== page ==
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American Todd Z. has lit up London’s spoken word scene with Literary Death Match events. We spoke to him to find out why the night is so successful, and what to expect if you attend.
Not everyone likes spoken word nights, but tell someone you want to take them to a death match and well well well, aren’t they interested now? Opium Magazine and Todd Z. have taken the Literary Death Match from America, across Europe to Britain, giving spoken word a new twist and a wider audience.
There’s a passion and enthusiasm that Todd Z. passes onto the crowd. This could well be down to the whole aim of the night, which Todd Z. describes as: “At the start, we wanted to create a literary night that was surprising, wild and just plain fun — where the audience didn’t get bored and dreaded hearing one more reader (because the last one went excruciatingly long). There are lots of moving parts with LDM, but they’re all in place for a specific reason: to bring a feeling of euphoria.”
The nights, mainly compered by Todd Z, consist of a number of contestants that are paired off in true gladiatorial battle form and given the opportunity to showcase their work, whether it be fiction, non-fiction or poetry. The aim is to get the crowd and the judges on their side, using not only the words on the page but personality, maybe even props, and a hunger to be remembered as one of the epic soldiers of the pen that took on the LDM and won, even if they do leave with a few scars.
Following the performance, the writers are subject to criticism or praise, or even both by three judges selected for the night. This has a kind of X-Factor feel to it, except Todd Z. isn’t trying to flog you a record, a washed up diva or make you pay to vote. As well as giving the writers a chance to bandage wounds and grow stronger, these judges are part of the entertainment , “a way of expanding the audience outside of the lit realm” and a chance to “incorporate comedy into the night”.
Upon choosing the winners, the rounds continue until the finalists are left; by this point everyone has picked a corner. Something within you taps into what’s happening on stage and you’re shouting and balling like Rocky in search of his pet shop-working lover. It really has turned into a death match by this point; if you can keep blood out of your eyes you’re in for a treat.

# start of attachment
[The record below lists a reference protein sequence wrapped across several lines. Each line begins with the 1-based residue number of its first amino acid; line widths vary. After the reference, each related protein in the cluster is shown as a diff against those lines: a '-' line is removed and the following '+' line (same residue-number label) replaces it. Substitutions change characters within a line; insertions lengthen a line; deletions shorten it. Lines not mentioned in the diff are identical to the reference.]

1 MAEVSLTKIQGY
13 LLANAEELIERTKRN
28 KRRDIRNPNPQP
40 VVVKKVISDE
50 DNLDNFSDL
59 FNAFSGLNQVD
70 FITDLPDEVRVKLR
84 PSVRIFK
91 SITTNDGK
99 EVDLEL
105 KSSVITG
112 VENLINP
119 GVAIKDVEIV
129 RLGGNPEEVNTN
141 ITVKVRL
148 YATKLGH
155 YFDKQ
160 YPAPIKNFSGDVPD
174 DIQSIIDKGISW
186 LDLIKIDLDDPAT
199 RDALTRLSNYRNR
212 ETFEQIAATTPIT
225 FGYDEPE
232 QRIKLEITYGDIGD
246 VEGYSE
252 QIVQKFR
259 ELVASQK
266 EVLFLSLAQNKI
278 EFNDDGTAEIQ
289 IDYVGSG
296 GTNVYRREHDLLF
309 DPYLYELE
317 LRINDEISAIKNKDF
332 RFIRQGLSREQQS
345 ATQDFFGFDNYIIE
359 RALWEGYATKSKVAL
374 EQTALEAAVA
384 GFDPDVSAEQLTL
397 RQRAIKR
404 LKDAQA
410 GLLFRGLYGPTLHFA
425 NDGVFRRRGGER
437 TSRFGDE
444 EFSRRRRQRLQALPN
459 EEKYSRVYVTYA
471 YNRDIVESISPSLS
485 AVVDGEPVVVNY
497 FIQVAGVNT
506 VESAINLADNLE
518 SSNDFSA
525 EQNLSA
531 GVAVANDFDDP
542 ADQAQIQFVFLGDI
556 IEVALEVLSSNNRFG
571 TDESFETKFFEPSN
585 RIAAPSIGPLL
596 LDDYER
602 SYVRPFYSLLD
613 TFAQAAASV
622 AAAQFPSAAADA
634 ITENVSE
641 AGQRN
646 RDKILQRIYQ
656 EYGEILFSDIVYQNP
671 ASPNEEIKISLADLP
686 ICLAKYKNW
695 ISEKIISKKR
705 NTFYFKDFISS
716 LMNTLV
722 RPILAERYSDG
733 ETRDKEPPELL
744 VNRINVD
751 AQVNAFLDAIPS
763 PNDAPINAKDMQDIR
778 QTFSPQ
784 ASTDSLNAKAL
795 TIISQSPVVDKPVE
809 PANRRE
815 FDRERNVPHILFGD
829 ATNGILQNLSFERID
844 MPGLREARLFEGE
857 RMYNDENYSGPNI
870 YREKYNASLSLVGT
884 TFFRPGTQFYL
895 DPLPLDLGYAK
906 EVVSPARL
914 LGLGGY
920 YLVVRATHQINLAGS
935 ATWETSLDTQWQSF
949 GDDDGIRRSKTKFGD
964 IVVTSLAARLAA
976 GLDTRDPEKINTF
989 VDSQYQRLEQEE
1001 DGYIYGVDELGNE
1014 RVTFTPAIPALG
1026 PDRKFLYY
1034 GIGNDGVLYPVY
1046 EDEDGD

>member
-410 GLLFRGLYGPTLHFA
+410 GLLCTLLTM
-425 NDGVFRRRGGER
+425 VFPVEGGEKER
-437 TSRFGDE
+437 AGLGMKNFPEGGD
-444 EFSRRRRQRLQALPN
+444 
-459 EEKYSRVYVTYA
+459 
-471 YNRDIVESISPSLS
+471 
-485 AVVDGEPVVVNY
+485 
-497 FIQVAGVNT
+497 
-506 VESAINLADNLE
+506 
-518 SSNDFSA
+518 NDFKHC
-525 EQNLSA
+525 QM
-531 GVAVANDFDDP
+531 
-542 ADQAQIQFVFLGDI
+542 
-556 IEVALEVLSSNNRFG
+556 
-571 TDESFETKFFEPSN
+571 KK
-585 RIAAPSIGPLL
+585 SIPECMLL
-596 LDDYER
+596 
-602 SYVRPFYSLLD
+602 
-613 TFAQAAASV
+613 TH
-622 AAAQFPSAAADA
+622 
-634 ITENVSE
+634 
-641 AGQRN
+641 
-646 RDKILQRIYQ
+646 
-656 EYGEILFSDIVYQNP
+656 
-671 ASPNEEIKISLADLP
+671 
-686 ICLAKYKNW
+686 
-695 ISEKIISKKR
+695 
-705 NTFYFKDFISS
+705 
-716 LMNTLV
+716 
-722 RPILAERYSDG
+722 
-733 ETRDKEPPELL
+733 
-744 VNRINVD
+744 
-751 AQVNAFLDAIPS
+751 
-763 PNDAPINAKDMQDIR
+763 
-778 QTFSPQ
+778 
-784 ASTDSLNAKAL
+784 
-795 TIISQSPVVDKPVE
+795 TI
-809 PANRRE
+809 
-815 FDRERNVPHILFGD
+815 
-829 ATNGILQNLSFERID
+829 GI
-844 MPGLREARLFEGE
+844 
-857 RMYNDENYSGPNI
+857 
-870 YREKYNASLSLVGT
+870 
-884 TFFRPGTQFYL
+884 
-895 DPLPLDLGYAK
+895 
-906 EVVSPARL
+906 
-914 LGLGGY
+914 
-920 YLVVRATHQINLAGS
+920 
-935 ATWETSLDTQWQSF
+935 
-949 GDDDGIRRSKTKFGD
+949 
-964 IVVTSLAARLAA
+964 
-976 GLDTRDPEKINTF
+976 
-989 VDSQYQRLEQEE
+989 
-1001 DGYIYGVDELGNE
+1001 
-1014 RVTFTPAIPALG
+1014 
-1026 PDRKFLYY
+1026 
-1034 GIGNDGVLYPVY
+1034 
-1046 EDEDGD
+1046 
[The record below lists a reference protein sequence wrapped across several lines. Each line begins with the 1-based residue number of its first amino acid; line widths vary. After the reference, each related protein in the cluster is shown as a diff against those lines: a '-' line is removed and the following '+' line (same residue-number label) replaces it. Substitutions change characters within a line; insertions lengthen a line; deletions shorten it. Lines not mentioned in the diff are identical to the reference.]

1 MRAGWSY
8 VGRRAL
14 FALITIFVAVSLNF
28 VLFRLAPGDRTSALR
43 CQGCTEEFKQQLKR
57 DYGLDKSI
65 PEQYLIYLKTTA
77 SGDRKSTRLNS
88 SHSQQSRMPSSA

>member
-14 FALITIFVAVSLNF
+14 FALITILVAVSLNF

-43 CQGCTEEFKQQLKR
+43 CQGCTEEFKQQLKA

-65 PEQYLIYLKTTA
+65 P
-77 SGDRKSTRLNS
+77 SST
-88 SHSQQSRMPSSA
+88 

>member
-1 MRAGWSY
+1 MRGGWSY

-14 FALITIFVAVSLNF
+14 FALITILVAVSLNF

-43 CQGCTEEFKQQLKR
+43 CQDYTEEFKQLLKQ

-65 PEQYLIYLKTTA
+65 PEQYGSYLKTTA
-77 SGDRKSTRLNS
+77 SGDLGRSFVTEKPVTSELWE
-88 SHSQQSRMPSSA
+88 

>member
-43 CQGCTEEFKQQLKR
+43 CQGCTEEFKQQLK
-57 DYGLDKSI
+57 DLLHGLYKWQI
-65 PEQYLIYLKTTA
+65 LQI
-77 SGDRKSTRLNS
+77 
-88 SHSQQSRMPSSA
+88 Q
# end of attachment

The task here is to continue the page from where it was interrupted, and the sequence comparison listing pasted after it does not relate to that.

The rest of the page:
There could be a number of reasons why the night has been successful over here, such as a Londoner’s spirit towards the night that Todd Z. describes as being “such a perfect rowdy crowd: they plain love the f*** out of books and book culture, but are never afraid to have one more drink.” Adding to this success is the attraction of big name writers such as Richard Milward who wears the colours of Faber. Todd Z. says there’s a process in which “We ask very, very nicely. And nowadays everyone has a friend of a friend who’s done it. Beyond that, people show up in droves. I know lots of authors who do bookstore readings and they feel lucky when 10 people show up. At LDMs there can be up to 200 people, all with great haircuts, or fantastic shirts. It’s like a literary party, but once the readers go on: dead silence. I love that.
Commenting on why he thinks the night is so successful, Todd Z. said: “I’ve never said it this way, and it might sound ridiculous, but we’re very, very well-meaning. We want the authors to read to huge, book-curious audiences. We want the judges to get laughs from the throng. We want the audience to leave with a feeling like they’re floating. We want people to wake up the next day and tell their friends, ‘You wouldn’t believe what I saw last night…’ right before they run to the bookstore.”